Age of Learning Raises $300 Million to Expand Globally


Glendale-based Age of Learning Inc. has raised $300 million from a group of investors to expand new product offerings in what may be the largest raise by an American education technology company.

The Series C fundraise places a $3 billion valuation on the digital education platform and puts the company on a path to surpass the $2.4 billion valuation mark of edtech language learning app Duolingo Inc.

Company executives said Age of Learning’s valuation has doubled since its last fundraise in 2020. The company has hauled in a total of $500 million in private investments over the past six years.

The latest fundraise was led by San Francisco-based alternative asset firm TPG through its TPG Tech Adjacencies fund; Doha, Qatar-based Qatar Investment Authority, the sovereign wealth fund of Qatar; and Menlo Park-based private equity firm Madrone Capital Partners.

The money will be used for the company’s global expansion in Asia and other international markets and to increase investments in new products and technologies to effectively educate more learners globally, according to Zachary Katz, Age of Learning’s executive vice president of partnerships and corporate affairs.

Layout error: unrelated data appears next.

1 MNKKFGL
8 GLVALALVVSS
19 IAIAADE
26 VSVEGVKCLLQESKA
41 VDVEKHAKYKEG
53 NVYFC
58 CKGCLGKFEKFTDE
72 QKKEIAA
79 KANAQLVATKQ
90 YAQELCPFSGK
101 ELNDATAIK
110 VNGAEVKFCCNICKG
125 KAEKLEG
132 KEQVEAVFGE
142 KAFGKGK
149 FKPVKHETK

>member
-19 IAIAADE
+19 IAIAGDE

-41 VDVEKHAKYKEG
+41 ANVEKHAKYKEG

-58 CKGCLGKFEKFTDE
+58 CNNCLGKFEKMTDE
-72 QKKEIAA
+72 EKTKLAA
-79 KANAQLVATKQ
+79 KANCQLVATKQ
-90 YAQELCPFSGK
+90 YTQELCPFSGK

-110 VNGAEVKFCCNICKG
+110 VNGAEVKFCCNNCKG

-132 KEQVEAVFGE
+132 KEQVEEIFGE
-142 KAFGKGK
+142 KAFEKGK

Age of Learning, which reached more than 10 million children last year, saw an acceleration of its business during the Covid-19 pandemic as schools embraced new technologies for remote learning, Katz explained.

“The pandemic was an accelerant for our business and brought forth trends that we were already seeing. We saw significant increases in the amount of time kids were spending on our platform,” he said.

Founded in 2007, Age of Learning launched its flagship product,, in 2011. The product offers learning activities for preschool, pre-kindergarten and kindergarten-age children, including interactive games, educational video, ebooks and other content.

This is not Age of Learning’s first fundraise. In 2018, the company partnered with Shenzhen, China-based tech giant Tencent Holdings Ltd., which ultimately invested $50 million in the Glendale edtech a year ago in a Series B round.

Tencent localized the ABCmouse program for China, including integration of ABCmouse with QQ, one of China’s biggest instant messaging platforms serving hundreds of millions of monthly active users. QQ offers services that provide online social games, music, shopping, blogging and voice chat software.

Tencent also localized the ABCmouse program for China’s WeChat social network and content platform.

China and Asia more broadly are target markets for Age of Learning. In 2019, the company appointed Paul Candland as chief executive. He formerly headed Japan and Asia operations for Burbank-based Walt Disney Co.

In 2015, the company had a $150 million Series A fundraise led by Iconiq Capital, a San Francisco-based wealth management firm.

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